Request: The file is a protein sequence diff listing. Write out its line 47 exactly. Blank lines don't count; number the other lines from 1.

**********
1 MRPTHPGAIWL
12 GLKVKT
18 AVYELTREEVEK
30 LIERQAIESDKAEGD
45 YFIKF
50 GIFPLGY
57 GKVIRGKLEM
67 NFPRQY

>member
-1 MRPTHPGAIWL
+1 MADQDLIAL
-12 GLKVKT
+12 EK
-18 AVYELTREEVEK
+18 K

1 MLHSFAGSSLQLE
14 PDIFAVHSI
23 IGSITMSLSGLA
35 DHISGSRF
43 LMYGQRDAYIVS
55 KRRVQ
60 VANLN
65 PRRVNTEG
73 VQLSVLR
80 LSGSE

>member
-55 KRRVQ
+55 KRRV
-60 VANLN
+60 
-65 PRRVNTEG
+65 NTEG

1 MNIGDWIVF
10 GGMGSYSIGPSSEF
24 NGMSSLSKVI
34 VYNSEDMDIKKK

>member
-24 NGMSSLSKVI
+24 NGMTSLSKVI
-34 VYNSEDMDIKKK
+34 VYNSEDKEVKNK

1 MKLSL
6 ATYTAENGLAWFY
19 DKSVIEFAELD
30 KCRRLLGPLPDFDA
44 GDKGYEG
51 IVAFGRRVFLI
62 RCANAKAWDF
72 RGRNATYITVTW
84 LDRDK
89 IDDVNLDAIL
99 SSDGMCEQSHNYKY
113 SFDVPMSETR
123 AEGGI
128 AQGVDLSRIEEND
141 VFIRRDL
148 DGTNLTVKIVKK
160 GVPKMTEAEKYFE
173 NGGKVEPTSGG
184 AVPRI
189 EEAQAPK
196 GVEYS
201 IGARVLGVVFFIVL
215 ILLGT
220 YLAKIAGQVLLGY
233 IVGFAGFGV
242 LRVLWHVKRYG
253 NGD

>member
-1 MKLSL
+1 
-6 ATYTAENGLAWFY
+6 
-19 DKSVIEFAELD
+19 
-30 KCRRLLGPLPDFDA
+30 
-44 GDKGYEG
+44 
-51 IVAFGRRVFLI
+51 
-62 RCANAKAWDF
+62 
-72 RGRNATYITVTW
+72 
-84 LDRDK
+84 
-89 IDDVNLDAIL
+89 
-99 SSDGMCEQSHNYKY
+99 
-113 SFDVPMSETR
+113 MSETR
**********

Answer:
51 IVAFGRRVFLI